The only way to really understand much of this is to spend some time behind the chute of a rodeo or on the flat lands during a roundup…both offer a unique opportunity that is a rare insight to a special breed of men.
The stock is uneasy in the pen just a few feet away and the dust is littered with gear bags. Cowboy’s are checking ropes, gloves and rigs, some tied to the fence checking every inch of leather for a problem that will be compounded by an animal hell-bent on causing them some type of harm.
The air reeks of chew, bengay and beer only tempered by horse and cow shit.
Rodeo is an intense sport given each event bareback, steer wresting, saddle bronc and bull riding just a few of the rough-stock or judged events that bring in a dinner check or buckle. The description of athlete falls short when it comes to these folks.
It’s not often that you witness a man sitting on hide and hooves for eight seconds; a ton of hurricane.
Nothing like 2000 pounds of snorting, slobbering meat to get your attention.
The time is just enough to help prevent the cowboy from being killed and wearing out the stock that may have more value in the long haul.
Back in the early days before too many rules and regulations and lawsuits hit the PRCA (The Professional Rodeo Cowboys Association) you could get heal deep in the dirt inside the arena to photograph. It was an adrenaline rush like no other!
I had more luck than I was fast in the early days but can remember just making the fence and getting brushed by the shoulder of a beast that made fast work of a cowboy by spinning to his inside tied hand. It felt like being brushed by a half ton Chevy and the rodeo clown became my new best friend but not in a “Broke Back Mountain” way.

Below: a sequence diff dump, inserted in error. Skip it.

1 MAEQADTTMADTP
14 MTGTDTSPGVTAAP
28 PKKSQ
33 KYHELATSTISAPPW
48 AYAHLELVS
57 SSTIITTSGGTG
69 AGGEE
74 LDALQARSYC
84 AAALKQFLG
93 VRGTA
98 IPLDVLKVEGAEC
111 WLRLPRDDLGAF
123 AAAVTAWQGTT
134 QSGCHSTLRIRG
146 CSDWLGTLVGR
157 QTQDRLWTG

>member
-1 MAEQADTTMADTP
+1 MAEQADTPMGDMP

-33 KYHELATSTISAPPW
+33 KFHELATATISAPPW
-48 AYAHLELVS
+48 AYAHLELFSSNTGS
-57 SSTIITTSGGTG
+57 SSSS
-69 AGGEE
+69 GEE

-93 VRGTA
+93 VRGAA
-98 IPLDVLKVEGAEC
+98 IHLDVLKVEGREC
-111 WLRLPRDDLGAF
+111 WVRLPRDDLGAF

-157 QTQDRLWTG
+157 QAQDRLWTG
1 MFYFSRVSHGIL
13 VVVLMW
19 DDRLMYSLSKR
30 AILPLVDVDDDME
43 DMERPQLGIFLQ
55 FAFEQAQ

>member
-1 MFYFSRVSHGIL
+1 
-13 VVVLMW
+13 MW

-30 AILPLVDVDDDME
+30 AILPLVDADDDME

Just Ten Simple Cowboy Rules:
#1. Never approach a bull from the front, a horse from the rear, or a fool from any direction.
#2. Don’t squat with your spurs on.
#3. Don’t judge people by their relatives.
#4.Behind every successful rancher is a wife who works in town.
#5. When you lose, don’t lose the lesson.
#6. Talk slowly, think quickly.
#7. Remember that silence is sometimes the best answer.
#8. Live a good, honorable life. Then when you get older and think back, you’ll enjoy it a second time.
#9. Don’t interfere with something that ain’t botherin’ you none.
#10. Timing has a lot to do with the outcome of a rain dance.
A small town has its benefits when you’re working the streets as a photographer.There are few folks that don’t know you and you have photographed at least one member of their family.
It was no two songs and you’re out like it is now, back then.I had the run of the wings and the front of the stage.